4-      Section 4 (2) of the ACT States- “The public show of same sex amorous relationship directly or indirectly is prohibited.” This directly criminalizes homosexuality and bisexuality.  Dr. Chidi Odinakalu, as a lawyer and Chairperson of National Human Rights Commission, you are no doubt aware that Nigeria’s constitution frowns against discrimination.

 5-      Section 5 makes it an offense to register organizations that advocates for LGBT rights. How could banning Freedom of Association, Freedom of Expression and Freedom of Thought be legal? Chairperson, what is your honorable office doing to challenge this blatant discrimination?

 6-      Section 5(3) of the Act criminalizes anyone who witnesses, aids or abets a same sex marriage. It is important to bear in mind that ‘Same Sex Marriage’ is interpreted in the Act as including “same sex adult independent relationships”, “caring, same sex relationships”, “stable unions” etc. This means anyone who witnesses, aids or abets homosexual relationship without reporting it to the appropriate authority faces 10 years imprisonment. By this interpretation:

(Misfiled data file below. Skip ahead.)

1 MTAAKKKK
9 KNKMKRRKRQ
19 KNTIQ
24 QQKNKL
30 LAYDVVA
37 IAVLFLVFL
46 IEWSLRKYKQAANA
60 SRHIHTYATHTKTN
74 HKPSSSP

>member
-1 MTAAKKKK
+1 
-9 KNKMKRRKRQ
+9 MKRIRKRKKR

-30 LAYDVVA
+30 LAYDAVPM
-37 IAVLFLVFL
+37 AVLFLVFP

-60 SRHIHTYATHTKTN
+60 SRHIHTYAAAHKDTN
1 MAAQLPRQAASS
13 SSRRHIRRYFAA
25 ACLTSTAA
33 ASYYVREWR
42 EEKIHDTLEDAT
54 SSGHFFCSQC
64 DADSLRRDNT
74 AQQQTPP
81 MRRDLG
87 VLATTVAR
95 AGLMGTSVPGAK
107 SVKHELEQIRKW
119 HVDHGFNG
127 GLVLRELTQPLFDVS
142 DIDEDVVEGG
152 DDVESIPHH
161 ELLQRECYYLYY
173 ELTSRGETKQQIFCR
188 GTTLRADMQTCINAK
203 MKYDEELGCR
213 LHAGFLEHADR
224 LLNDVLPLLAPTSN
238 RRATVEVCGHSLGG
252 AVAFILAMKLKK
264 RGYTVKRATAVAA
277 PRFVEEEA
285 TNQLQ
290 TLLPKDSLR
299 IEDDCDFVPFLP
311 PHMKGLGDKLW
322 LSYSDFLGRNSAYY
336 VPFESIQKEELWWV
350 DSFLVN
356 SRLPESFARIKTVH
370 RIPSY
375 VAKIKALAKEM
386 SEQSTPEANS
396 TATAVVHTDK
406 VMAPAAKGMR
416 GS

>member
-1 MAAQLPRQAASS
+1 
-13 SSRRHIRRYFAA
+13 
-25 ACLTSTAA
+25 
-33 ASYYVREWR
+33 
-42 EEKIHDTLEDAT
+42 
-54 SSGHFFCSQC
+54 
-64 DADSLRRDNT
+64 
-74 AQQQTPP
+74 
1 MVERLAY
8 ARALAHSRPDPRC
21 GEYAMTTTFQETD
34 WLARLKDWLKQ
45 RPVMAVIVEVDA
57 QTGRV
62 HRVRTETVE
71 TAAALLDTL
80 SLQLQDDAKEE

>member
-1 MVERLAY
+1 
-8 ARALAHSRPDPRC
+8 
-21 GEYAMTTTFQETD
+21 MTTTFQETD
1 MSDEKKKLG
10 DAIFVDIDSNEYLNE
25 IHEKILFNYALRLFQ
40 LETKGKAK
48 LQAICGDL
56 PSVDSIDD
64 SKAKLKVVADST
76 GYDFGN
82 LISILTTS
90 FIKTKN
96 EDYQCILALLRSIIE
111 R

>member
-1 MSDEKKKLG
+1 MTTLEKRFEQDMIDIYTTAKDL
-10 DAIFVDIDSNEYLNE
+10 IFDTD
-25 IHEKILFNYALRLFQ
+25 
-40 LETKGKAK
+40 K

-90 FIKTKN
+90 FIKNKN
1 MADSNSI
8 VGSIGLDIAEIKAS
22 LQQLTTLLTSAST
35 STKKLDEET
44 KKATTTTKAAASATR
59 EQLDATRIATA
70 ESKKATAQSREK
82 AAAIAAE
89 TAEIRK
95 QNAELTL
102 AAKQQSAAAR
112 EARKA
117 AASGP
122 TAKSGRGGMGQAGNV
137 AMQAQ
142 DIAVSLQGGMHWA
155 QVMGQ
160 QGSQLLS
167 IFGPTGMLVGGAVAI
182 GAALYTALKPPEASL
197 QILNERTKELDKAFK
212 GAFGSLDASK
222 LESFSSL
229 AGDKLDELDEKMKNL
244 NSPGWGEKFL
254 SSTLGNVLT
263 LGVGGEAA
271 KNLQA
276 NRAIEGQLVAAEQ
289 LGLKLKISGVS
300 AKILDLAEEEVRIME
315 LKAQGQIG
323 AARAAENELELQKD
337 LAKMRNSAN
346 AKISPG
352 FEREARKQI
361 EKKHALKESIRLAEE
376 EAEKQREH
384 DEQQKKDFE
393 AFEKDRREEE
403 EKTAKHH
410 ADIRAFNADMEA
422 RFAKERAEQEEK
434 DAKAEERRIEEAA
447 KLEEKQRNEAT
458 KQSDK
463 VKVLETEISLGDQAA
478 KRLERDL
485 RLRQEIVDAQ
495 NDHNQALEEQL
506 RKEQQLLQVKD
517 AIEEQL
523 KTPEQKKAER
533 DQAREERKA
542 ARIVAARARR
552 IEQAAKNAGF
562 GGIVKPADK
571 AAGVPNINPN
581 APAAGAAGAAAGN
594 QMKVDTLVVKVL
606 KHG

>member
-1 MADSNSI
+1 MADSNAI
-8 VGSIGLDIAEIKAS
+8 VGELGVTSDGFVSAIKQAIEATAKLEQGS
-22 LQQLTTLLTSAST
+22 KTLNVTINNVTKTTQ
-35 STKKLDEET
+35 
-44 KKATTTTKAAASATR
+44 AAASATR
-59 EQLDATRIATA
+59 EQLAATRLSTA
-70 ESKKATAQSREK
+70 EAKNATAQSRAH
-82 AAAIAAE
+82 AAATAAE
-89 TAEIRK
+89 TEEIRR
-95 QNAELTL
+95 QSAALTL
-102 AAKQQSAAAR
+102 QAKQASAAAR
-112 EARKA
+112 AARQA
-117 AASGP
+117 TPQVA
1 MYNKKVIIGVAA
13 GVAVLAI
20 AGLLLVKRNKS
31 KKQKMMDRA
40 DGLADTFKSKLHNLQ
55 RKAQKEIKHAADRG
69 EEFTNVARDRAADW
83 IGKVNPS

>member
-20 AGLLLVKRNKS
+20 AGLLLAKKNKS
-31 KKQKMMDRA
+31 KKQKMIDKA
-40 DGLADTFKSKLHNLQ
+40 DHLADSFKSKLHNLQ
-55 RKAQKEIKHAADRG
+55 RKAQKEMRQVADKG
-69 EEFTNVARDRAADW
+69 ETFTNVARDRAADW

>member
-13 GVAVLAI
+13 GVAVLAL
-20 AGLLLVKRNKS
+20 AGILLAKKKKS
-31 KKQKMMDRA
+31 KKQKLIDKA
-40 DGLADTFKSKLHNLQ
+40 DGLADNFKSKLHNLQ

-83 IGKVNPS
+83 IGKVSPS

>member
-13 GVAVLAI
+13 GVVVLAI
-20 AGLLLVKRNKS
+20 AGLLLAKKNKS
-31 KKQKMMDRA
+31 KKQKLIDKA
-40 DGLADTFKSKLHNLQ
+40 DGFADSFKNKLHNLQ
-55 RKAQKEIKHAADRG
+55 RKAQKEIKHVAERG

• A father or mother has the duty to report their homosexual/bisexual son or daughter to security or face 10 years imprisonment.
  • Any doctor who treats patients who are engaged in same sex relationship faces 10 years imprisonment.
  • Landlords who rent their properties to same sex couples face 10 years imprisonment.
  • Employers who do not report homosexuals in their employment are guilty of aiding and abetting and could face up to 10 years imprisonment
  • Friends and work colleagues, who aid and abet homosexuals, face 10 years imprisonment.

How much more outrageous could this get? Families now turn against each other, landlords now have the perfect excuse to maltreat tenants and unscrupulous people have more excuses to blackmail vulnerable, innocent people. Is this the African family value we are so proud of?